Gardening: How to remove ivy from brickwork and trees

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Homeowners mistakenly plant English ivy and let it run wild thinking it’s a great ground cover. But, little do they realise when not contained in a pot, this plant can soon cause serious problems if left unchecked, especially to properties. When grown in the garden, this plant can cover the ground and not allow native species to thrive. It is a real problem when it reaches the trees. The vines can strangle the roots of a tree and can cause damage to the bark, plus it adds excess weight to the tree. Here’s how to get this weed of ivy “forever” using white vinegar.

English ivy can become invasive, with its vines climbing up the sides of the home or assorted trees. 

Since ivy can cause structural damage to a home and harm tree health if left unchecked, gardeners should remove it.

Before dealing with this invasive plant, gardeners need to make sure they wear gloves and protective clothing to prevent irritation.

Brittany Bailey, gardening expert at Pretty Handy Girl advised cutting the first for “best results”. She explained: “Ivy has a waxy leaf that is highly resistant to herbicides, therefore it’s best to score or cut the ivy before applying your choice of an herbicide or vinegar. 

“You can use a string trimmer to cut the leaves off the ivy. This will create an open wound and allow the plant to absorb the herbicide more easily.”

To speed the task of cutting, the expert suggested that gardeners can use a lawnmower on flat areas as long as they don’t have any hazards underneath the ivy like rocks, large limbs, or dips in the ground.

When it comes to ivy growing on trees, the process requires a few more steps. Brittany instructed: “Sever the ivy around the tree trunk using loppers or pruning shears. Then pull the ivy several feet away from the trunk of the tree. 

“Inspect the larger roots at the base of the trunk and look for ivy growing over the roots. If you spot any, cut it to prevent the ivy from strangling the tree roots.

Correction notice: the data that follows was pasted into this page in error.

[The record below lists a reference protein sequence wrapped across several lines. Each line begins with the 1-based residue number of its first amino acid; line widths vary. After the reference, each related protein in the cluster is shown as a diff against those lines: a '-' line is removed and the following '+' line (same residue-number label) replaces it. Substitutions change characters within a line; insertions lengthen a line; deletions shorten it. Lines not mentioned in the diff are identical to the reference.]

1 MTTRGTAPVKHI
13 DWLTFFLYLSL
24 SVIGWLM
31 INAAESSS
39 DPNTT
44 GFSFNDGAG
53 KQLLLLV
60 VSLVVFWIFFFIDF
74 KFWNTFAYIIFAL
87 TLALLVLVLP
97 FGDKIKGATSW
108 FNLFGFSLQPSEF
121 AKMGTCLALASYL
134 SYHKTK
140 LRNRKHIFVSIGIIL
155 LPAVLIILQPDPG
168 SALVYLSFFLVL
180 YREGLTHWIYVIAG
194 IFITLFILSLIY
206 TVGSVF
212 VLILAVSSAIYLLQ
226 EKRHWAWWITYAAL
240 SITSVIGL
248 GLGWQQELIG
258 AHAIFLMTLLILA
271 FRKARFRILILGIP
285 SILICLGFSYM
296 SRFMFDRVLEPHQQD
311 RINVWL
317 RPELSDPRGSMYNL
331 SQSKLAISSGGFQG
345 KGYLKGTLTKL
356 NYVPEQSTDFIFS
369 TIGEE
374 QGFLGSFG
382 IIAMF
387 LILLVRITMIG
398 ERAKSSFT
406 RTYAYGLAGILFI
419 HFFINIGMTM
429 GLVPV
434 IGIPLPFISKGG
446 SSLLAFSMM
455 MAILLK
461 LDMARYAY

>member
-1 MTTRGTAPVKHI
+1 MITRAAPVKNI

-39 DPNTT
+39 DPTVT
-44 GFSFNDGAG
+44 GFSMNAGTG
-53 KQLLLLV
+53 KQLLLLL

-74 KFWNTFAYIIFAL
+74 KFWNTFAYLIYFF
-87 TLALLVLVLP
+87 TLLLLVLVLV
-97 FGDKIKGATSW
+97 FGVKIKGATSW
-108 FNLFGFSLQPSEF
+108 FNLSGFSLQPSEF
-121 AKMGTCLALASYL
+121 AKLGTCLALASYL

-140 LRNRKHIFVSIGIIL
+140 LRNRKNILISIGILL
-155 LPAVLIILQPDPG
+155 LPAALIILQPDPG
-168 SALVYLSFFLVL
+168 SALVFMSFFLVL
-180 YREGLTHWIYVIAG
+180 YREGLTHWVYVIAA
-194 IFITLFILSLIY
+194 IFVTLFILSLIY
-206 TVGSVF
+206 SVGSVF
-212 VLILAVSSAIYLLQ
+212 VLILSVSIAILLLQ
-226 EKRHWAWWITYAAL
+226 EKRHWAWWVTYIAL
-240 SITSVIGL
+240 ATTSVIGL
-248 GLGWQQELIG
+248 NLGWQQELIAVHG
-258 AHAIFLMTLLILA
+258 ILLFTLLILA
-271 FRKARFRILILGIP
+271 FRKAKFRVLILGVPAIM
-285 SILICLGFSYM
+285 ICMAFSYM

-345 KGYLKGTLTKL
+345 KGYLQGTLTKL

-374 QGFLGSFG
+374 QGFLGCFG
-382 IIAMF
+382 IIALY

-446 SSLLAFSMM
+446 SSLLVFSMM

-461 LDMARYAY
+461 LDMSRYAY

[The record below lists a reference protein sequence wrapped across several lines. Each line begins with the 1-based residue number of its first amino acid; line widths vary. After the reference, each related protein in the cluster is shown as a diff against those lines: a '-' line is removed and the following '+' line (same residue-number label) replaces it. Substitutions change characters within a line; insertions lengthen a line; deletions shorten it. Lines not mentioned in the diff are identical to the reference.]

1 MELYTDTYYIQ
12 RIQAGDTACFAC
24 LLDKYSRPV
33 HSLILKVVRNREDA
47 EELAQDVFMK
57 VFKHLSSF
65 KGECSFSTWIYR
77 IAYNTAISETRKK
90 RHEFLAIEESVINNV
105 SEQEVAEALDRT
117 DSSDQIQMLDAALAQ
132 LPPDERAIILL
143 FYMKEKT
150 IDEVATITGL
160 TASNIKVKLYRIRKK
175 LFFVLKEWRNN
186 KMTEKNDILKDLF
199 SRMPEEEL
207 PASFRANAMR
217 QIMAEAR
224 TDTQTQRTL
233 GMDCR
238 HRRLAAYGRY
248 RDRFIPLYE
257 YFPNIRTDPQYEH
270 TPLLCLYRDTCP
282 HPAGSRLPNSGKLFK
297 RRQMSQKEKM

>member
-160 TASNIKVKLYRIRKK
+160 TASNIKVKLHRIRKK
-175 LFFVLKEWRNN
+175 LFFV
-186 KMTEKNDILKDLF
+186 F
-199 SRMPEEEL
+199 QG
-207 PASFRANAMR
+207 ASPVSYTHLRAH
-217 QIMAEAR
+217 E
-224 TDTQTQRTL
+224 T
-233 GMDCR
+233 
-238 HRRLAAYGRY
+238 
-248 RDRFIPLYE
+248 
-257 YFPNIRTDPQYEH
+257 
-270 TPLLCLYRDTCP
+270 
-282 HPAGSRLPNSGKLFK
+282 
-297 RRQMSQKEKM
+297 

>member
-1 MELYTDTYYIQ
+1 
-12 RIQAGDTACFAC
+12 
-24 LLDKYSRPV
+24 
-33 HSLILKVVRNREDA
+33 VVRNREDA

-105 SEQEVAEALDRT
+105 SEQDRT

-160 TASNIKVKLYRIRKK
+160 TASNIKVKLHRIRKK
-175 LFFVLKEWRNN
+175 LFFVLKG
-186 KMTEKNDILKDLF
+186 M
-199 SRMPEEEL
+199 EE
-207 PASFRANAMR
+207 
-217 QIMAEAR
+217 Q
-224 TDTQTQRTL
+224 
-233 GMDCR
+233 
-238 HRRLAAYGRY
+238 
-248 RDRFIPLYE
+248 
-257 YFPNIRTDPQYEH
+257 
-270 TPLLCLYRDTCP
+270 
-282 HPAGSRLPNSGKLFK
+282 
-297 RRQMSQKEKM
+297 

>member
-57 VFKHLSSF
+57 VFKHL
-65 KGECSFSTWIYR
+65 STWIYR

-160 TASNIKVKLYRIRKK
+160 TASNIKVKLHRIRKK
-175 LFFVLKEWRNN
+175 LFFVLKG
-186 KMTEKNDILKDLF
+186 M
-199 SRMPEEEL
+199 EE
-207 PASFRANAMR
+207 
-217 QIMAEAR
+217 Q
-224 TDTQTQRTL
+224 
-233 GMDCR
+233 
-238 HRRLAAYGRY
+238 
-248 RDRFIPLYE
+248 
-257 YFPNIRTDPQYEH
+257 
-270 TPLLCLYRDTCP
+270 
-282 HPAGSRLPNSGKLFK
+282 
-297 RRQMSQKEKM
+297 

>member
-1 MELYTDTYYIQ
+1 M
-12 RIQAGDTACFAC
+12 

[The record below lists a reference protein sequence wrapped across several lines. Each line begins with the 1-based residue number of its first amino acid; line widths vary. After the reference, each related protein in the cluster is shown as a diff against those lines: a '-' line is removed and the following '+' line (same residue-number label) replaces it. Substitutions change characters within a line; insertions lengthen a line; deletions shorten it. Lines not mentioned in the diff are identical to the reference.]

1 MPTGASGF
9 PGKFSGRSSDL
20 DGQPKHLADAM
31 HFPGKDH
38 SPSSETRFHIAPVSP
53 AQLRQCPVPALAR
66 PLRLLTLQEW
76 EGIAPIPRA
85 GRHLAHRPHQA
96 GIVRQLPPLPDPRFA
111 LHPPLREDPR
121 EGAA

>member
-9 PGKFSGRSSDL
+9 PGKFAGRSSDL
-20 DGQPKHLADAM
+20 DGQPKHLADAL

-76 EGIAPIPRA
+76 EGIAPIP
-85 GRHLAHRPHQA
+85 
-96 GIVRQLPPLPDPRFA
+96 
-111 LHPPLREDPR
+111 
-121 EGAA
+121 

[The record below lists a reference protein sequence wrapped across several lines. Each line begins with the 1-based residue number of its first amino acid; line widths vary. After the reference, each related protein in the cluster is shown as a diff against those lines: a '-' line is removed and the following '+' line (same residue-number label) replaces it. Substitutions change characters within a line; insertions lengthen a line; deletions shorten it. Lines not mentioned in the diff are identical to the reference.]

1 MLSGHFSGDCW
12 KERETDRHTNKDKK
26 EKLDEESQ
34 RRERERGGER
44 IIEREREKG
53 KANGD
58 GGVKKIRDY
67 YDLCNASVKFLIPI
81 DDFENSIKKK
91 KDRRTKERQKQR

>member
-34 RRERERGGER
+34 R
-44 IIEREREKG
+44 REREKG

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“Resist the urge to pull the vines off the tree because it can damage the bark. Once the ivy dies the greenery will turn brown and will eventually fall off.”

After gardeners cut the ivy, they’ll want to follow up with an herbicide, whether that be a chemical one or a natural option like white vinegar to kill English ivy.

Brittany said: “If you want to go natural, you can use one gallon of white vinegar mixed with a teaspoon of dish soap to effectively get rid of ivy forever, just be very careful not to get this mixture on any plants or trees you want to keep.”

Gardening experts at Home Guides agreed that white vinegar is “effective” at getting rid of ivy, particularly English ivy. They said: “White vinegar is a safe, nontoxic method to kill the plant, as vinegar’s acid content makes it an ideal weed killer among its many other home uses.

“Take care when spraying the vinegar not to get the spray on wanted vegetation, as vinegar is nonselective and will kill wanted grasses and plants in addition to the ivy.”

For those opting to use a chemical herbicide, the gardening pro urged that it should contain glyphosate, triclopyr, imazapyr, or a combination of the three for the solution to work.

After a week or so, Brittany noted that “the ivy should start to die and will loosen its grip on the ground”. At this point use a garden rake to remove the ivy strands from the ground. 

If any roots resist raking, use a hoe to dig the roots out. This process will be “much easier after a rainy day” as the ground will be softer, the gardening pro added.

If gardeners find that after one week the is not dead the experts advised: “Spray the ivy once more with the white vinegar and repeat vinegar applications as necessary until you eradicate all the ivy.”

Home Guides experts also suggested that a combination of salt and soap is “another effective method of controlling ivy”.

To do this, they advised: “Combine three pounds of salt with a quarter cup of liquid soap in one gallon of water, then pour the mixture into a spray bottle or garden sprayer. 

“Apply boiling water to plant roots daily to kill ivy. Note that poison ivy will still retain its skin-irritating oils if you employ this method, so use tongs to remove the ivy.”

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